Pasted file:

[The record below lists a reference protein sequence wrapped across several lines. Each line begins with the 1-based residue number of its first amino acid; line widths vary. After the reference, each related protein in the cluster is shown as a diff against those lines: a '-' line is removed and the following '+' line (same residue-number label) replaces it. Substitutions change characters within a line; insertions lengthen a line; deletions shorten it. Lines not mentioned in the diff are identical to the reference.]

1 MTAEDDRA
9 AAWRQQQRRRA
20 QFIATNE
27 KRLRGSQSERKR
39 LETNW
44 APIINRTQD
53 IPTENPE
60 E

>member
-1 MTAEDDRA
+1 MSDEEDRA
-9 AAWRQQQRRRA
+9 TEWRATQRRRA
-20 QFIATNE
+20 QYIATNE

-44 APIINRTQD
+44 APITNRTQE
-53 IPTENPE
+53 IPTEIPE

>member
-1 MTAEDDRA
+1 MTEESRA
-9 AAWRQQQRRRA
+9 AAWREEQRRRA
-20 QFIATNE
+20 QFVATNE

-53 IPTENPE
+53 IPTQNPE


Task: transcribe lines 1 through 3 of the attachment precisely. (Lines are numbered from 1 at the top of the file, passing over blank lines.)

[The record below lists a reference protein sequence wrapped across several lines. Each line begins with the 1-based residue number of its first amino acid; line widths vary. After the reference, each related protein in the cluster is shown as a diff against those lines: a '-' line is removed and the following '+' line (same residue-number label) replaces it. Substitutions change characters within a line; insertions lengthen a line; deletions shorten it. Lines not mentioned in the diff are identical to the reference.]

1 MTAEDDRA
9 AAWRQQQRRRA